Autism Spectrum Disorder (ASD) is a range of disorders that can affect social interaction and behavior. There is some evidence to suggest that ASD may present differently in females and is often underdiagnosed. This article discusses ASD symptoms in women and how you can seek a diagnosis for autism in women.
Common Symptoms of Autism Spectrum Disorder
Symptoms of Autism Spectrum Disorder (ASD) can affect social interaction and behavior in various ways. Autistic individuals may have difficulty connecting with others, including not responding to their names, avoiding eye contact and preferring to be alone. They may also have problems with communication, such as difficulty starting or maintaining a conversation, unusual speech patterns, and an inability to recognize nonverbal forms of communication.
This disorder can also lead to repetitive behavior patterns, such as repetitive movements, developing strict routines or rituals, and fixating on specific subjects or objects. These behaviors can also be accompanied by self-harm, sensitivity to light and sound, and particular food preferences or aversions.
Autism Spectrum Disorder in Women May Present Differently than in Men
Some research suggests that females may be more likely to internalize their symptoms and experience more mood issues like anxiety and depression. Other research suggests that females may present with more externalizing behaviors. Experts believe that adult females and girls may be more likely to mask their ASD symptoms, particularly those at the lower end of the ASD spectrum.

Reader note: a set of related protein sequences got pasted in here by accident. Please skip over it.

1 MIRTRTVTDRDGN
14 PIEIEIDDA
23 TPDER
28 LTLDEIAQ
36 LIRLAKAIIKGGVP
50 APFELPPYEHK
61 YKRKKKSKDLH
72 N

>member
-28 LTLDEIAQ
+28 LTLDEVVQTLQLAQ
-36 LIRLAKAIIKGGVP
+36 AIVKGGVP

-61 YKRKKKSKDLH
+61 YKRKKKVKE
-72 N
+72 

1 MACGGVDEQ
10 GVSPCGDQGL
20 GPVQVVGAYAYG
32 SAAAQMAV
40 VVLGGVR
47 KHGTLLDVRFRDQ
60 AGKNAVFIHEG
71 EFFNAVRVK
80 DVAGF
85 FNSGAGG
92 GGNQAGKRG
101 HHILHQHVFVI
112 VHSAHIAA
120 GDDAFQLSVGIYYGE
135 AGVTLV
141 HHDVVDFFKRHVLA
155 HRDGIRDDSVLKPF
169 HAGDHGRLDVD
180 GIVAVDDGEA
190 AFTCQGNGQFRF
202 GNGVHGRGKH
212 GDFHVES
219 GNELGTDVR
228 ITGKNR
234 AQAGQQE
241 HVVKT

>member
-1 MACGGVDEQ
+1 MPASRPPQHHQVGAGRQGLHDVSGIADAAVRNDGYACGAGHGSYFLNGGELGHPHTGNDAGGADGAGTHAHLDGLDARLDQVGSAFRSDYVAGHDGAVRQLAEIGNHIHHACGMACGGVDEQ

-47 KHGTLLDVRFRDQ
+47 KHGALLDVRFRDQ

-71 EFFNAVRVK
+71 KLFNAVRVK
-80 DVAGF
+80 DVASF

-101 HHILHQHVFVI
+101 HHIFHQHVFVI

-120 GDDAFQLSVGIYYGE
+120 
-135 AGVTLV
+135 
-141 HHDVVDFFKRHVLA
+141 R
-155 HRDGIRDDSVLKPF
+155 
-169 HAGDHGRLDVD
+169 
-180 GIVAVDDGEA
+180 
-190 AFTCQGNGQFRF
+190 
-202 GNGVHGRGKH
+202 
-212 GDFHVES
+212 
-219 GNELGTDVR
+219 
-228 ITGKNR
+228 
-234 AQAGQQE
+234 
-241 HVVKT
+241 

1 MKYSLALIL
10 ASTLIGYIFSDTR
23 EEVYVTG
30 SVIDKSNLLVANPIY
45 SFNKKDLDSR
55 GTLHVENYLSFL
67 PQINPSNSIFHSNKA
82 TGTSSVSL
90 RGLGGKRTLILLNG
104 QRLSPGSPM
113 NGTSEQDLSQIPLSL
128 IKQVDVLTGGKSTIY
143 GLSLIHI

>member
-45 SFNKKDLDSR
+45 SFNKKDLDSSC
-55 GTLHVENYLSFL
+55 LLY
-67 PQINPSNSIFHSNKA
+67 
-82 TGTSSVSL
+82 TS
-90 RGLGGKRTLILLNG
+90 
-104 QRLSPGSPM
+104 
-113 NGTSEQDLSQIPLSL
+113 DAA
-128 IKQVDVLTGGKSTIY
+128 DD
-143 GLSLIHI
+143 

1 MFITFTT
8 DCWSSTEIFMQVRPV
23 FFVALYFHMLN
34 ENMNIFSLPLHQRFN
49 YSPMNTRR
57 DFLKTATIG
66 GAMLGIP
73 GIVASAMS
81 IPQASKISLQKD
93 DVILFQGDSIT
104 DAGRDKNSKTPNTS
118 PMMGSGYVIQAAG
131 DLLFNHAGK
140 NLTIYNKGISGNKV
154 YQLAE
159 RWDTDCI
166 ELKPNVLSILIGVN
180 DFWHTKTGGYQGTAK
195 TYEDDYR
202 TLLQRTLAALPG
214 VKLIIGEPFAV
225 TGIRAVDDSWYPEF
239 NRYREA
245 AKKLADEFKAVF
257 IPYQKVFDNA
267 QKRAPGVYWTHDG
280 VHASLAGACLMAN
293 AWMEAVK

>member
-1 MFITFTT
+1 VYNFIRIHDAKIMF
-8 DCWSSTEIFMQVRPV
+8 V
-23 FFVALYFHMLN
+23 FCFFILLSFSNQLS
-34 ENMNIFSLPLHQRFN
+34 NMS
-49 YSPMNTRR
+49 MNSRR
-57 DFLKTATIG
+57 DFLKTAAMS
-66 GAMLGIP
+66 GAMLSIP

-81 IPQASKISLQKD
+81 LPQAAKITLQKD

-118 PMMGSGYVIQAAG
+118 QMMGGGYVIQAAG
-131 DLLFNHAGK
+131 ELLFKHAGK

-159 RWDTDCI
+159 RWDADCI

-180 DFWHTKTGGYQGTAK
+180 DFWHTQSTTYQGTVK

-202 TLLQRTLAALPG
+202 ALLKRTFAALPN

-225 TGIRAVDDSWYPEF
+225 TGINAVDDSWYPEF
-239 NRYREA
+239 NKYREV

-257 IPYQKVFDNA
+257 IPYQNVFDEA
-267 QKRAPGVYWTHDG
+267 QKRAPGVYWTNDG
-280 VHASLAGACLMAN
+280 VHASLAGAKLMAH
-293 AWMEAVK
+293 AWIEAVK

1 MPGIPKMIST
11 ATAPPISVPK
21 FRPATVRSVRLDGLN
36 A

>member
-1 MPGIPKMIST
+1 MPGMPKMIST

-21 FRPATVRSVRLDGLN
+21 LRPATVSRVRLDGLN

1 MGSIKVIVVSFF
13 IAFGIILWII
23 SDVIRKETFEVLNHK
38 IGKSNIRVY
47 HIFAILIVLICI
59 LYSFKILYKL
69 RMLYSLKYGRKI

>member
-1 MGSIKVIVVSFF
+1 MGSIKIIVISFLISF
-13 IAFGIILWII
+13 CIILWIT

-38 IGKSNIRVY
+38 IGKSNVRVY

This "masking" may involve forcing yourself to make eye contact, preparing jokes or phrases in advance for conversation, mimicking social behavior, or imitating expressions and gestures. It is unclear whether these differences are real or due to masking, and more research is needed to understand the full range of symptoms of autism in women.
How to Seek a Diagnosis for ASD in Women
Diagnosing autism spectrum disorder (ASD) in adults can be challenging, and only a qualified professional can reliably assess your symptoms. If you suspect that you may be on the autism spectrum, talk to a psychologist experienced with Autism. They can help you evaluate your symptoms and rule out other potential causes.
It may be helpful to ask close family members about any potential signs or symptoms you displayed as a child, as this can give your doctor a better understanding of your childhood development. Remember that you are your own best advocate, and if you're concerned about your doctor, consider seeking a second opinion.
Receive Evidence-Based Testing and Treatment for Autism Spectrum Disorder
If you or a loved one is experiencing symptoms of ASD, it is important to seek the guidance of a qualified professional. The Sachs Center specializes in testing and treating ADD, ADHD & ASD in children, teens, and adults and can help you navigate the diagnosis and treatment process. Don’t hesitate to reach out for support and guidance on your journey.